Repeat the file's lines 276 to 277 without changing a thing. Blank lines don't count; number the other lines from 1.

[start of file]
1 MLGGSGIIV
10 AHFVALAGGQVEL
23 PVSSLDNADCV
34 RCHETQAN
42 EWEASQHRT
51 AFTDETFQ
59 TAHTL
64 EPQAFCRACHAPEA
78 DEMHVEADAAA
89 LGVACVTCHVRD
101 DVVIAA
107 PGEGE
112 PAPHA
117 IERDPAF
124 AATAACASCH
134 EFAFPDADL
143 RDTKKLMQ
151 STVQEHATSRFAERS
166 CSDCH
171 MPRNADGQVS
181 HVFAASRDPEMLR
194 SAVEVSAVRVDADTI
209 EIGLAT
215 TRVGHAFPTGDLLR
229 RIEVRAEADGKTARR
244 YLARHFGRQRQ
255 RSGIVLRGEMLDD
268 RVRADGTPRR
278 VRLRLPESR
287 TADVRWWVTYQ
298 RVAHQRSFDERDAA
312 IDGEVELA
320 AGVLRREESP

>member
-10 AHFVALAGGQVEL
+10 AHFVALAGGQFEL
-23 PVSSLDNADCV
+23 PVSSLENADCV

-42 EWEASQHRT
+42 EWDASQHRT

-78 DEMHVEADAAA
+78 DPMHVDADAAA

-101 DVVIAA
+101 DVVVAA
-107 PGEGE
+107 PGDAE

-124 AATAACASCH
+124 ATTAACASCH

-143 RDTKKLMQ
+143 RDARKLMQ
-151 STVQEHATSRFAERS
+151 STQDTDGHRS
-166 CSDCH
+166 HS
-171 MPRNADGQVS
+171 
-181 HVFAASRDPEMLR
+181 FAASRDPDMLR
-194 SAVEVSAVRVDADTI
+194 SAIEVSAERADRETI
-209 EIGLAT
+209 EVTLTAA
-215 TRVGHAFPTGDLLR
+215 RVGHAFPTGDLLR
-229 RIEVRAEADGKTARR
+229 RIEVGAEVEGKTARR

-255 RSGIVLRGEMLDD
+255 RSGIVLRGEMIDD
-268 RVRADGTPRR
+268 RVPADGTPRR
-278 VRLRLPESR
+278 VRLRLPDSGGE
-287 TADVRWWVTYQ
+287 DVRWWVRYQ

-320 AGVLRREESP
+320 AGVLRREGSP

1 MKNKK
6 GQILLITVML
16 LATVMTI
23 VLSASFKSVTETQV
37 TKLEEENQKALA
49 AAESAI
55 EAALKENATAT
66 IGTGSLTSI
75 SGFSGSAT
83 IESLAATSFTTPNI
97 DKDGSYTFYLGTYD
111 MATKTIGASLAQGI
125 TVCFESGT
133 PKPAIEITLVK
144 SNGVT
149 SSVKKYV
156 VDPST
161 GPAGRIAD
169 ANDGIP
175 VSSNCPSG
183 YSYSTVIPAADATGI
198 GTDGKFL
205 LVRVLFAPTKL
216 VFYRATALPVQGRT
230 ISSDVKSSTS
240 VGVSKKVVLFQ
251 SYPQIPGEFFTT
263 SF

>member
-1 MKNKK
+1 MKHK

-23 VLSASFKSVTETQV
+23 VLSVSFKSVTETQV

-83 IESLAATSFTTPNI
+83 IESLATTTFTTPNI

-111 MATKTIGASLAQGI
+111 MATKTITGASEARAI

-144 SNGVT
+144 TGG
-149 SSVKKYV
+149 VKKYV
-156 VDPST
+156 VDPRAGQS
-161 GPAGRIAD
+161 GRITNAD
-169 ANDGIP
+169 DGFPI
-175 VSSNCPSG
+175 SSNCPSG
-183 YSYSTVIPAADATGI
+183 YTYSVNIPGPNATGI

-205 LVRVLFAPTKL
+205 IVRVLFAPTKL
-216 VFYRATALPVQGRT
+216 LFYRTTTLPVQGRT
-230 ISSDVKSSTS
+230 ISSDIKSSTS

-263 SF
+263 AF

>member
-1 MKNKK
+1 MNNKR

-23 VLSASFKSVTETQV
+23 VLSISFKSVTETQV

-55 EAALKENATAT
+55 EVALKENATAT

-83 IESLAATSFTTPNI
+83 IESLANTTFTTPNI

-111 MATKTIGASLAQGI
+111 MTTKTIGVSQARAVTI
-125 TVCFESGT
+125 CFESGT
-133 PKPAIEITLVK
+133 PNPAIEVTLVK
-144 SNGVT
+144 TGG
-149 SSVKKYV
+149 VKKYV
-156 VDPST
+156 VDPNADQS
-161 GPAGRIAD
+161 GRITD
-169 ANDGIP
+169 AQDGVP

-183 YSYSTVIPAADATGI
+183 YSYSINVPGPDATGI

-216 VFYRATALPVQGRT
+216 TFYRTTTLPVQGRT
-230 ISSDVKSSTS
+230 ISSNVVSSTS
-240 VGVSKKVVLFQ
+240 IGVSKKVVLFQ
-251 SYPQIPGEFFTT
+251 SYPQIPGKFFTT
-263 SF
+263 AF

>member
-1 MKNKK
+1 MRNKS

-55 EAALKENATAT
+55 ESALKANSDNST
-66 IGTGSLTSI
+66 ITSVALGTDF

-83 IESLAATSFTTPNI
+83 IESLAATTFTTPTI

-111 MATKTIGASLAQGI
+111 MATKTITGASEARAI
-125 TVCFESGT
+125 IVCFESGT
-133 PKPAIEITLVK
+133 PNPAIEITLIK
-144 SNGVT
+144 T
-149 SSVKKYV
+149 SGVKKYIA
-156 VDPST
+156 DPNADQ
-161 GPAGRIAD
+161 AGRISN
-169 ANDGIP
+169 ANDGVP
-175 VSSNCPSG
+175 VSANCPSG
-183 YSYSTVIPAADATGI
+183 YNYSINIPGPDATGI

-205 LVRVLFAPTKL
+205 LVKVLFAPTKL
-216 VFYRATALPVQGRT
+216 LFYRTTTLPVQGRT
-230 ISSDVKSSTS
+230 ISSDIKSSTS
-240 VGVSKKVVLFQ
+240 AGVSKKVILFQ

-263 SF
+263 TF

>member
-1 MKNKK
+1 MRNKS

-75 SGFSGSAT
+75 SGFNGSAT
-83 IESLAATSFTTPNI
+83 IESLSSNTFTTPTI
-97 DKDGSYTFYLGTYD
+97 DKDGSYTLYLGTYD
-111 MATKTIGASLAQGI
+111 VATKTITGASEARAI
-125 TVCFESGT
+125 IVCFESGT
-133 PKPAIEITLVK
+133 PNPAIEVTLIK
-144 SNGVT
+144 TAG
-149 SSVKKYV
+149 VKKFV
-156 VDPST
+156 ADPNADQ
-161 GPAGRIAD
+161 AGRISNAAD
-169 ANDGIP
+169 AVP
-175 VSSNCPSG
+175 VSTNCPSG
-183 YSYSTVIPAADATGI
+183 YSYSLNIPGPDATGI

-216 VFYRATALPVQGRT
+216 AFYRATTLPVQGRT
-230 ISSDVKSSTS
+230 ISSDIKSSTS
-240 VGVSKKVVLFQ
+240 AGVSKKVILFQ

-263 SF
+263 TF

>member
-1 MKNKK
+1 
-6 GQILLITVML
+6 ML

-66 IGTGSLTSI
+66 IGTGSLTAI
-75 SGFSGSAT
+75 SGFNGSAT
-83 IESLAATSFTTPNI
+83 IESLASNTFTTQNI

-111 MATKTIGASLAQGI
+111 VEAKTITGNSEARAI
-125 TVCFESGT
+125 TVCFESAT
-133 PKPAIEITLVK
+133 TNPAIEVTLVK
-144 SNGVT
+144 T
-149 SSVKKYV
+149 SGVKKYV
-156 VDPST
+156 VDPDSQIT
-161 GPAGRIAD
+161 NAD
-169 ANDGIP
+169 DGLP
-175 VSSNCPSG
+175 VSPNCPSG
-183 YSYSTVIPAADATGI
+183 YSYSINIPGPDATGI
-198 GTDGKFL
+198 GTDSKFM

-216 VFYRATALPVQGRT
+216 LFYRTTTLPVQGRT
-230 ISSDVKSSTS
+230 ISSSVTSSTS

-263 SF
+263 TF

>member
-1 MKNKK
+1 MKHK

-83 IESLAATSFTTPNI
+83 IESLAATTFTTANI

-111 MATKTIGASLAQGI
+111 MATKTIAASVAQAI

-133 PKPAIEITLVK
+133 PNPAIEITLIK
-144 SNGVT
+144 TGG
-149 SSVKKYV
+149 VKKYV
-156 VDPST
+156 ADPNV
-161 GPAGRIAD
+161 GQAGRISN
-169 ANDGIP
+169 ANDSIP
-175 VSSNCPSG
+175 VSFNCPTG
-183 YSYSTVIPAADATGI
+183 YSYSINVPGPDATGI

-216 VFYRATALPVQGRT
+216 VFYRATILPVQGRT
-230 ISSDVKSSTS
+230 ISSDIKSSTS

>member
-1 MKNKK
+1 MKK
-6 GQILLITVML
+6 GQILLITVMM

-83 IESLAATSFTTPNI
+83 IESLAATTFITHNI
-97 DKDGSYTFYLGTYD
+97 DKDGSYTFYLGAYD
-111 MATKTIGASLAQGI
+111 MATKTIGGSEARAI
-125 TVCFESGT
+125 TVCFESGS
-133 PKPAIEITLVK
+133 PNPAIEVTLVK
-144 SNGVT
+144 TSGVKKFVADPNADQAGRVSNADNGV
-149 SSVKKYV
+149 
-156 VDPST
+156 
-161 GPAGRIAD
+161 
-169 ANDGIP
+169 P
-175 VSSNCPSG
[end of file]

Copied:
-175 VSSNCPSG
+175 VSPNCPSG